If you did come up with a model (not easy) you would have to test it against your practical results anyway ..., and probably find some factor was missed out .

I can't thing of any large creatures that use this method for locomotion , nearly all move like a shark or dolphin, flapping their tail , this must indicate this is the most efficient system.... Although your method is probably smoother .
There's a couple reasons behind thrust modelling:
- understanding the hydrodynamic characteristics of the prototype
- I may/may not want to publish my work which requires creation of a CFD model as well as experimental data
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Old Nov 5th 2017, 05:19 AM   #6
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Ah, yes I see your problem.
Most CFD solvers provide a single solution for a static configuration
(unless you start spending serious money and computing power).
However you can probably define some limiting conditions
like when does the flow become (unacceptably) turbulent.
I would suggest that the force on the fins at this speed will give you an indication of the maximum thrust you can (efficiently) apply.
I would expect that you would find the force will rise quite steadily with speed
until a quite clearly defined point when the rate of increase of thrust with speed will drop off sharply (equivalent to a wing stalling).
Find this point for a few static configurations, modelling different points in the sinusoidal cycle, and that should give you an indication of what your maximum thrust might be.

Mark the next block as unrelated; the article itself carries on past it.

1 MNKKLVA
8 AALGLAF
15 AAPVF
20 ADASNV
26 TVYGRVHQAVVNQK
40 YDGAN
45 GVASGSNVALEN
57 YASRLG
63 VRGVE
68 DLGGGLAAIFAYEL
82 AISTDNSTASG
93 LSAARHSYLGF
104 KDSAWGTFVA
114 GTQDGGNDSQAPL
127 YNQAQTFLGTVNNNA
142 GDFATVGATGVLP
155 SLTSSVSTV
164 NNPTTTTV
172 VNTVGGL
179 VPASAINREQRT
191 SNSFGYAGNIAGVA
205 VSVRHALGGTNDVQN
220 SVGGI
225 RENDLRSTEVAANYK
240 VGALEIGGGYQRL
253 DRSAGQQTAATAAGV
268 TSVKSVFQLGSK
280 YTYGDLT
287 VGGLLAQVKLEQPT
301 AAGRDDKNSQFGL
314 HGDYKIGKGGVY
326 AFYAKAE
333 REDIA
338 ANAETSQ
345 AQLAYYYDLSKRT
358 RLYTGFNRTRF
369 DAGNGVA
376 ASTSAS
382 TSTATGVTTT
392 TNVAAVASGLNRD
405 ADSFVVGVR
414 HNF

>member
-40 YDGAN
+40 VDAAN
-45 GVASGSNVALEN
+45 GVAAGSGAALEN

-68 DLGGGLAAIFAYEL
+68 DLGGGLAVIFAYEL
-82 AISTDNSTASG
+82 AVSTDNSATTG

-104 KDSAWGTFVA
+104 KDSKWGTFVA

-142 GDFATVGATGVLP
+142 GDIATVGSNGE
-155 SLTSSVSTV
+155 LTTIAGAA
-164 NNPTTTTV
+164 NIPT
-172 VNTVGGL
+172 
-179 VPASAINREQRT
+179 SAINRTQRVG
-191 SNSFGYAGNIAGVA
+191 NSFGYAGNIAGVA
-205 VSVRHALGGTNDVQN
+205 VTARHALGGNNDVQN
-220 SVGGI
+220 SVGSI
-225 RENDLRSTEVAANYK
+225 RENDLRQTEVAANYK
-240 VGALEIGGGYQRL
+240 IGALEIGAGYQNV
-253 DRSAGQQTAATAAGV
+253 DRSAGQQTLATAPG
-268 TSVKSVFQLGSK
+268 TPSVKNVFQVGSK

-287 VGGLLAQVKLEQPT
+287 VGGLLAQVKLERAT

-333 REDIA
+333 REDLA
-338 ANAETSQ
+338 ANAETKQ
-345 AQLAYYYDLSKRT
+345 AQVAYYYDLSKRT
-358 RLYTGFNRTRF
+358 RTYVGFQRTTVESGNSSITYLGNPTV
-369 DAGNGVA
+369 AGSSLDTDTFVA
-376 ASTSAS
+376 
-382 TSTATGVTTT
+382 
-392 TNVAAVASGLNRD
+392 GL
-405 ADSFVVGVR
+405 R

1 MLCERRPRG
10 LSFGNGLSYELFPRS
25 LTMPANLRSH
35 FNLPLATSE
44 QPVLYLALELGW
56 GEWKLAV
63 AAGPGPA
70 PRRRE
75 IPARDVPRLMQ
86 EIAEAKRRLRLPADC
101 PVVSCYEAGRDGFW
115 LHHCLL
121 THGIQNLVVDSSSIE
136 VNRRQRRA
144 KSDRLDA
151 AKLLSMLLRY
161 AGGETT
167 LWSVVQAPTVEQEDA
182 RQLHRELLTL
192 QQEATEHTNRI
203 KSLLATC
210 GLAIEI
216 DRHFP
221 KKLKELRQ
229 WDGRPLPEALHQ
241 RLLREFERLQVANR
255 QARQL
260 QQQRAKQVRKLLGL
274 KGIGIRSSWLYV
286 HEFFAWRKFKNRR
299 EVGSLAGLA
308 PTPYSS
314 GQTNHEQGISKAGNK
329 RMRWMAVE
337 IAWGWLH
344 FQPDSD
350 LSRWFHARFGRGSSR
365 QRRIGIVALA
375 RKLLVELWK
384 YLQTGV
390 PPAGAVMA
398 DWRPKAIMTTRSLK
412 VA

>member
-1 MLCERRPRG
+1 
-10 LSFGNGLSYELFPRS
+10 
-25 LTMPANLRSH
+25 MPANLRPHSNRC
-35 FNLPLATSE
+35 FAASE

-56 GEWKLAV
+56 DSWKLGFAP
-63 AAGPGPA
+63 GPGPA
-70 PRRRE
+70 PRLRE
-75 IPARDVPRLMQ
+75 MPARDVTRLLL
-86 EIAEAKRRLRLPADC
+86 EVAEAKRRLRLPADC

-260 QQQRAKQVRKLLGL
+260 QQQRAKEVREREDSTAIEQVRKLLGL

PS
I am fairly sure that I have seen a nature documentary which showed a (small) fish that used this form of locomotion.
But I cant dredge up more than a vague recollection.
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Old Nov 5th 2017, 05:59 AM   #7
Gio
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Originally Posted by Woody View Post
Ah, yes I see your problem.
Most CFD solvers provide a single solution for a static configuration
(unless you start spending serious money and computing power).
However you can probably define some limiting conditions
like when does the flow become (unacceptably) turbulent.
I would suggest that the force on the fins at this speed will give you an indication of the maximum thrust you can (efficiently) apply.
I would expect that you would find the force will rise quite steadily with speed
until a quite clearly defined point when the rate of increase of thrust with speed will drop off sharply (equivalent to a wing stalling).
Find this point for a few static configurations, modelling different points in the sinusoidal cycle, and that should give you an indication of what your maximum thrust might be.

PS
I am fairly sure that I have seen a nature documentary which showed a (small) fish that used this form of locomotion.
But I cant dredge up more than a vague recollection.

Thank you Woody, in fact this is what I am doing right now. However, I would prefer to be able to model the dynamics of such a propulsion system more accurately. Meanwhile, I found some other software (FLOW 3D) that could allow me to do so, will try it out and see if I get better luck. Also, simstudio + openfoam seems to have better capabilities than Autodesk CFD, but I have never used it. In any case, I will consider this case solved as I know where I am heading from here.

Best of luck everyone.